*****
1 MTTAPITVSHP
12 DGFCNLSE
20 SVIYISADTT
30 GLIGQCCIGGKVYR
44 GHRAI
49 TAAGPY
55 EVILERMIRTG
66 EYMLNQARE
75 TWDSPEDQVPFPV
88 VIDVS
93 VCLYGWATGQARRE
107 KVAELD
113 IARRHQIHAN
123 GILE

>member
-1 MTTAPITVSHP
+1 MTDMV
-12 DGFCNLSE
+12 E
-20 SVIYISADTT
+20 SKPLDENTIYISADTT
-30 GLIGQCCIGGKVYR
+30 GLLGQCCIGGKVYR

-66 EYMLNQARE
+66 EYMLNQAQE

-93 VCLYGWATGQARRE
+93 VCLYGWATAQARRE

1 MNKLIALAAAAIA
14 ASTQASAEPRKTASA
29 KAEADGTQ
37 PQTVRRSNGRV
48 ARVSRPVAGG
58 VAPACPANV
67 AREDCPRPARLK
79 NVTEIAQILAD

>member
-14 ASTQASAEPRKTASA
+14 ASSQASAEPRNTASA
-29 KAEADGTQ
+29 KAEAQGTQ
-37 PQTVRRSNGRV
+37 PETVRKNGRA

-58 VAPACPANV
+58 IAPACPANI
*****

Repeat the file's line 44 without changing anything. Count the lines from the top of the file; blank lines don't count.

+58 IAPACPANI